The New Electric Railway
Journal – Winter 1993
The latest city to jump on the
vintage trolley bandwagon is Memphis, home of Beale Street and the Blues.
Correspondent Don Hutchinson files this report on a new Main Street and some old
Minus its trucks, Melbourne 417 awaits reconstruction at MATA’s garage facility.
In the early 1970s, the City of Memphis converted
portions of Main Street in the downtown area into the Mid-America pedestrian
mall, hoping that the change might solve the problems of a declining central
area. The ensuing development was to be the largest mall of its land in
the United States.
Fifteen years later, the pavement had deteriorated
due to an unstable sub-base, and the entire mall needed a facelift. It had never
been as successful as planned because of the lack of parking and the public
perception that it was too long to walk for convenient shopping or dining.
Following a number of studies and public hearings,
it was decided that a trolley line would enhance the mall by providing
transportation for trips too far for walking but too short for driving. Such an
electric trolley system, it was believed, could co-exist with pedestrians on the
mall with little conflict.
Construction began in May 1991; total cost will be
$33 million, a portion of which will be paid by federal funds. Concurrent plans
call for the erection of a clock tower and a Victorian-style Central Station in
Civic Center Plaza, and adding shade trees and more than fifty fountains
shooting water into the air along the mall. Funding is also being sought for
renovation of the classic railway station at which Amtrak trains call into an
phase of the trolley line, which will be operated by the Memphis
Area Transit Authority (MATA,
the local bus carrier), is along Main Street and the Mid-America
Mall between Auction and Calhoun Streets. The railway will be double-tracked for
the length of this segment, stubbing into single tracks at either end, where
cars can reverse direction. The single track will continue northward on Main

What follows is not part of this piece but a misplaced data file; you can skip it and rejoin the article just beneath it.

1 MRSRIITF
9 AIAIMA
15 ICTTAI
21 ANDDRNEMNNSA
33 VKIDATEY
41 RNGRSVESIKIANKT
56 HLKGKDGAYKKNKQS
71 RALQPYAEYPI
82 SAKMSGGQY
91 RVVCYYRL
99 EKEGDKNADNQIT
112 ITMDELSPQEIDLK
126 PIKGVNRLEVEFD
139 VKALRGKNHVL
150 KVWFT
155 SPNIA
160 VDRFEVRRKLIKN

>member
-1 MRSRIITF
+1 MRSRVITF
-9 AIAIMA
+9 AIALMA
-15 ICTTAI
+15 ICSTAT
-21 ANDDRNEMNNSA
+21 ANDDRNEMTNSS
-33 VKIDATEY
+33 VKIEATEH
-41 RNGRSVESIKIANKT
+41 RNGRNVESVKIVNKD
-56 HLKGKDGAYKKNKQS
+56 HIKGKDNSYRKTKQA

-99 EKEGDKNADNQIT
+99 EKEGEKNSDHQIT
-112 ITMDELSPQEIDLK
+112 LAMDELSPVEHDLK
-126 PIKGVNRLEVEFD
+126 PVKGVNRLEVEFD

from Auction to Mill, where the maintenance facility is located. Tracks in the
Mall itself will be in the center of the street; away from the Mall they will be
near the curb.
The Riverfront Extension
extension of about the same length is planned to extend along the Mississippi
river front, using in part the present Illinois Central tracks. The extension
would bring the total mileage to 4.9, forming a loop north and south through the
central business district, linking the Pyramid, Mud Island, and the Memphis Cook
Convention Center with downtown hotels and businesses, the Civic Center,
Historic Beale Street, the National Civil Rights Museum and Central Station.
Oporto, Portugal double-end Brill cars are presently at the maintenance facility
across the street from MATA’s main garage; eight are single-truck, two
double-truck (one of the latter was purchased for spare parts). The cars are
numbered 187, 204, 156, 164, 194, 180, 157, 266, 268, and 197, built by Brill in
Philadelphia in the ‘Teens. All are similar to cars now in service in Detroit,
Yakima, and Dallas. Work is proceeding at present on the first two units,
187 and 204, by a subcontractor; four more are to follow, with the remaining
units to be rehabbed as funds permit. During renovation, each car will be
totally disassembled, reworked with replacement parts where necessary and put
back together again. During the rehab process, front platforms will have to be
extended to provide wheelchair accessibility. Electrical gear is being rebuilt
by another contractor. One car is close to completion as these words are written
in September, and three more will be needed for the planned January 1, 1993
inauguration of service. In addition, two Melbourne cars are on MATA property
minus their trucks.
summer, off-mall construction was nearly complete except for the stringing of
trolley wire, though a few hangers and cross spans were in place. Some track is
being laid in a concrete trench and most trackwork is complete; two separate
firms were responsible for tracklaying. Construction is also proceeding quickly
on the maintenance facility at Main and Mill.
Downtown Trolley is shaping up to be a first-class project. It will be primarily
tourist-oriented, but also serve as a functional transit system, serving an
attractively renovated Mail. The many traffic generators on the line should
provide the patronage that will be necessary for the service to be a success.
that the Riverfront extension is scheduled for construction in Fiscal Year 1994,
which begins on July 1, 1993. Phase III, an extension that runs eastward to the
Medical Center Complex, is also scheduled for construction in FY94. Phases
IV–VII are proposed for each fiscal year through FY98, which will extend the
rail system to the Fairgrounds, Fast Memphis, Germantown and Collierville,
respectively. All of these extensions are pending the availability of federal
author would like to thank Maury Miles Memphis Area Transit Authority's Senior
Grants and Contract Administrator, for help in the preparation of this article.
Don Hutchinson, a native of Missouri, is a
Birmingham-based free-lance writer and transit activist. This is his first piece
for The New
Electric Railway Journal.